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13. Luck is what happens when preparation meets opportunity.

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14. People don’t spend money earned by others with the same care that they spend their own.

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15. Disagreement is not disloyalty.

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Related: Why a CTO must never do this

16. A lie travels halfway around the world before the truth gets its shoes on.

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17. It is easier to convince someone they’re right, than to convince them they’re wrong.

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18. Your best question is often why.

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19. Simply because a problem is shown to exist, it doesn’t necessarily follow that there is a solution.

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20. The world is run by those who show up.

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Read: Who is Sean Hull?

21. Don’t panic. Things may be going better than they seem from the inside.

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22. Know that the amount of criticism you receive may correlate closely to the amount of publicity you get.

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23. Sunshine is a weather report, a flood is news.

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24. If you expect people to be in on the landing, include them in the takeoff.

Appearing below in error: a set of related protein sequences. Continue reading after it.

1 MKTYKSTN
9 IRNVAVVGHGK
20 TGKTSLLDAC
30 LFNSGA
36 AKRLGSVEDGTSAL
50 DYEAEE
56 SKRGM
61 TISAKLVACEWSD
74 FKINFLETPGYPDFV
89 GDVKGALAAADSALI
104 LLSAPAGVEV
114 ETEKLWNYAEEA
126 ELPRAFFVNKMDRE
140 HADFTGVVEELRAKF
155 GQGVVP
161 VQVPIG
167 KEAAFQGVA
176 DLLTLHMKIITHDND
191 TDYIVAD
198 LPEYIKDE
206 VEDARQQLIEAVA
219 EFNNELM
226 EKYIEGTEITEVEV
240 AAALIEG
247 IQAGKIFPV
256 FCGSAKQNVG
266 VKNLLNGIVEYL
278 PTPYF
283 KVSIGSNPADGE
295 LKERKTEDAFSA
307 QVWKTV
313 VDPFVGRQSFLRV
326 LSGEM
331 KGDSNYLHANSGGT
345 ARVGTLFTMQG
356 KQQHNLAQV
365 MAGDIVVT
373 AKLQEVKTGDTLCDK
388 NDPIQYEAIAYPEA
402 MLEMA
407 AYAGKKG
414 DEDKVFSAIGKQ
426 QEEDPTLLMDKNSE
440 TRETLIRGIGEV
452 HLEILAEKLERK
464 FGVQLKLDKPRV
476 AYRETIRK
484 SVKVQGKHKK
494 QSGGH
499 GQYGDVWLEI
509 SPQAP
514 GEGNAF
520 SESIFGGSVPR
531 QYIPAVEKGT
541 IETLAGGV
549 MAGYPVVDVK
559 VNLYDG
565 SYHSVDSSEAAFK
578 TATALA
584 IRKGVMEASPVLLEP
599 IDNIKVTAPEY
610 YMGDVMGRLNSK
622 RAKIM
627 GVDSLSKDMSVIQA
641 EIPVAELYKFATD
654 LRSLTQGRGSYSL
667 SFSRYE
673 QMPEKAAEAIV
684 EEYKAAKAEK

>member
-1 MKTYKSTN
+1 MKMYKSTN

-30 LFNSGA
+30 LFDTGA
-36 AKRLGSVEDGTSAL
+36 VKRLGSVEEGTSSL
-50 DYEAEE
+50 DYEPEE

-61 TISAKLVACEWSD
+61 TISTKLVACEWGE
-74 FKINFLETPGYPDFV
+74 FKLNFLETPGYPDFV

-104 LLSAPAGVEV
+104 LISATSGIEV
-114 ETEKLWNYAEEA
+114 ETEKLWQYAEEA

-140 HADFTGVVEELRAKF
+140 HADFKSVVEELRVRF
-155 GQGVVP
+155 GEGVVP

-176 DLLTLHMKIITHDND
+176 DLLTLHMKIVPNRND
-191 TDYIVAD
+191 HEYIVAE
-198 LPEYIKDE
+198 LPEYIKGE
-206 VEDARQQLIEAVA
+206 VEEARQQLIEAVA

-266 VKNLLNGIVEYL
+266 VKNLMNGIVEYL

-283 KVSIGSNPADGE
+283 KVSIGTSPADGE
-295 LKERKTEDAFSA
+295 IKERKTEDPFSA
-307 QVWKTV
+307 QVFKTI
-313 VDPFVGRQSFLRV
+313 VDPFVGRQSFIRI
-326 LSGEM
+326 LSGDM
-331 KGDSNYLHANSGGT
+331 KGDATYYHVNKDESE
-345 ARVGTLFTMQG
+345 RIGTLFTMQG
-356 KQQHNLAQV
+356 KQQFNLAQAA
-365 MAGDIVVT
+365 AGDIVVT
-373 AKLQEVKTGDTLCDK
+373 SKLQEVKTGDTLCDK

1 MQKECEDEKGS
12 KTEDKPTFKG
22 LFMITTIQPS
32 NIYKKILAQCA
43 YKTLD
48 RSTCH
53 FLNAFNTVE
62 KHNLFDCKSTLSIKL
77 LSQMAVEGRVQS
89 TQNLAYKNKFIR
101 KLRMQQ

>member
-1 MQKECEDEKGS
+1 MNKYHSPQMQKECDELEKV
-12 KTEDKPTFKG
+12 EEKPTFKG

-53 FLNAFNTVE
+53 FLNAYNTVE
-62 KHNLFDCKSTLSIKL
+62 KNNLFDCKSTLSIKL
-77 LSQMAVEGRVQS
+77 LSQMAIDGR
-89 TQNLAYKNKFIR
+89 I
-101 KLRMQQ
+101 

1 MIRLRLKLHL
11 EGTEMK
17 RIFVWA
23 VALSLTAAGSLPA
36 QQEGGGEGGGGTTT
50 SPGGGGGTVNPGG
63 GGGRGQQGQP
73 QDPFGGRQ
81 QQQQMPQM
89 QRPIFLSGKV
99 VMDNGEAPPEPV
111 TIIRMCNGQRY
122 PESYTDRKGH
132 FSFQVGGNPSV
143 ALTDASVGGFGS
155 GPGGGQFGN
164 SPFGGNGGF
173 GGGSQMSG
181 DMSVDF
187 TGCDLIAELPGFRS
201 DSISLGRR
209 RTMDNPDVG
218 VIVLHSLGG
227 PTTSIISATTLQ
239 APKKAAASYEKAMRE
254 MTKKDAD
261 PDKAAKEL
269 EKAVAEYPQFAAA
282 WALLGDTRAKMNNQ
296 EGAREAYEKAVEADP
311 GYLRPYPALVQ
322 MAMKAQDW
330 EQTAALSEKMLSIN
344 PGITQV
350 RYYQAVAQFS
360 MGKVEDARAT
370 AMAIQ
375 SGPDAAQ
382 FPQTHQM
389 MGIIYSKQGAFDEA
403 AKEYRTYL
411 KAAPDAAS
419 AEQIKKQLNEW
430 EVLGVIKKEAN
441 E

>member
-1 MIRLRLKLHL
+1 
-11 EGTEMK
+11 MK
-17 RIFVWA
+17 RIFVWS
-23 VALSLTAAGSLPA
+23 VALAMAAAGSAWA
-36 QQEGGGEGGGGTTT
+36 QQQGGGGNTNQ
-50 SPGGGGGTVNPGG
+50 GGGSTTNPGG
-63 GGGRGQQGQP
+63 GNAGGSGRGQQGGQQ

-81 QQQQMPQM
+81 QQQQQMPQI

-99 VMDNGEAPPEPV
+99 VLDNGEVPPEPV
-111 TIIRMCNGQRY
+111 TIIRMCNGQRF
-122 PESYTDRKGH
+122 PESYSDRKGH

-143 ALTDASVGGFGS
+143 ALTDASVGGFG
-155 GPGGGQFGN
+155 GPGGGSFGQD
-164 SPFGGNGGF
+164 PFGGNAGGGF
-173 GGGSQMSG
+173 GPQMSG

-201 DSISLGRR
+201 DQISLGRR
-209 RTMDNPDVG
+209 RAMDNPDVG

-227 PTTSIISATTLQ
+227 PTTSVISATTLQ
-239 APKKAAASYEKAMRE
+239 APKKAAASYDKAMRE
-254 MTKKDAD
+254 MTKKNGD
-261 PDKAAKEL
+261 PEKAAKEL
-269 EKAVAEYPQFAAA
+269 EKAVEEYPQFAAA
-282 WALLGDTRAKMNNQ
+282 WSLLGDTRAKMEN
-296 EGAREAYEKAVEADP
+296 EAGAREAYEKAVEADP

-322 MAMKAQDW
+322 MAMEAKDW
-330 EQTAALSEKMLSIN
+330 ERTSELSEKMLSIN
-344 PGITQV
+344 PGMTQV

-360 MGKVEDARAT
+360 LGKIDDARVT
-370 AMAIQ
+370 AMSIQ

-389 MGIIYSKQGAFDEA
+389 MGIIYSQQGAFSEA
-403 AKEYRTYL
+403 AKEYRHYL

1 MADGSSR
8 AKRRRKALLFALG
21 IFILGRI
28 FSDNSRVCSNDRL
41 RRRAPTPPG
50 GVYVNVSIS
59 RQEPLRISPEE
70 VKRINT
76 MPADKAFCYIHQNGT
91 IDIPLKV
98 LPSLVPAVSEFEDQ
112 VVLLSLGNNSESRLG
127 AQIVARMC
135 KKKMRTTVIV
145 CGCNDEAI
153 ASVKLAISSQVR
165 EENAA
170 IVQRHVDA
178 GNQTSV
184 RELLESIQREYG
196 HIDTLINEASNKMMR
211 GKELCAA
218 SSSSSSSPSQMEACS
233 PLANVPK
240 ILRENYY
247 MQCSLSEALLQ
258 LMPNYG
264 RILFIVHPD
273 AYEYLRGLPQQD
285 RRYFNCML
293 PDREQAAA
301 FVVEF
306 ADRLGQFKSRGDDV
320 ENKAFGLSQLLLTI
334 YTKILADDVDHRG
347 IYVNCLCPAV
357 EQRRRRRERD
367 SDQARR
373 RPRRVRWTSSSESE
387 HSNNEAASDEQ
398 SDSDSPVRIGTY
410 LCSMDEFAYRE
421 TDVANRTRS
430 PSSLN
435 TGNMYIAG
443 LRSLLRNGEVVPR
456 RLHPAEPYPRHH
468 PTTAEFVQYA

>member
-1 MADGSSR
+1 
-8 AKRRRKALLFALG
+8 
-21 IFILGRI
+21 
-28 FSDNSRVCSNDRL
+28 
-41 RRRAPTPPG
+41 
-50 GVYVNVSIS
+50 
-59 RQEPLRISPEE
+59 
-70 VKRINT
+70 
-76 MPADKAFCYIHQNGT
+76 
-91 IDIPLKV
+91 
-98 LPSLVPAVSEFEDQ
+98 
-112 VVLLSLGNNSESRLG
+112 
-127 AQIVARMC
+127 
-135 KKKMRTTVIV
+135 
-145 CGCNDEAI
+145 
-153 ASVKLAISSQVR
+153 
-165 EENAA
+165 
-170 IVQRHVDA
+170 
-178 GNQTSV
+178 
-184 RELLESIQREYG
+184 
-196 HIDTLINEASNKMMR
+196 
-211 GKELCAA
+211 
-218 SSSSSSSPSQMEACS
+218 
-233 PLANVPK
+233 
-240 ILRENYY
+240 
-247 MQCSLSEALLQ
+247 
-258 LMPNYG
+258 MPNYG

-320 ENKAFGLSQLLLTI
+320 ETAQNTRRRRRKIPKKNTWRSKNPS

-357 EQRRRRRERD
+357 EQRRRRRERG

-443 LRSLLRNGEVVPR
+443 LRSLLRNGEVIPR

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25. If a problem cannot be solved, enlarge it.

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Read this: Why a killer title can make or break your content efforts

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30 Days of Aspirin for your Ailing Management Headaches

Take Two & Call Me In the Morning

I like a book like Gerry Czarnecki’s even if I can’t pronounce his name. He’s laid out things for readers, a very busy bunch who are going to have trouble finding time in their day to read, but can sorely use the advice. Organized into 30 daily bites of probably 15-20 minutes, you can dig through on your commute to work, or on your lunch break.

Also check out Who Moved My Cheese a business self-help classic.

Czarnecki should know. As a 2nd Army Lieutenant then later heading up board of directors at organizations large and small he’s seen a lot. He digs up the best stories, and offers up lessons straight out of his experiences.

[quote]
On interviews – Be careful that you do not let the resume dominate your conversation. You will gain better insight if you listen to what the candidates want to talk about or what they think you want to talk about. – Gerry Czarnecki
[/quote]

Some of the topics you’ll touch on…

o dealing with mistaken hires that don’t work out
o finding a mentor
o career moves & pivots
o setting expectations with new hires
o hitting peak performance
o filling your bus with rock stars

For startups an all-time favorite of mine is REWORK – 37 Signals guys. These guys have taken the lean methodology and built a real business by being efficient. The pages resonate for me as a small business owner. I’ve found many of the same lessons work in the real world for me.

[mytweetlinks]

Also read
Thank you for arguing by Jay Heinrichs
. With some of the best advice on rhetoric, sales, presentations & persuasion, I re-read bits of the book often.

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Tech Print Isn't Dead – Bloomberg Businessweek

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I usually review a book. But this time I thought I’d trumpet about the best weekly going right now. Nope it’s not a blog, not Wired or any of the other tech mag.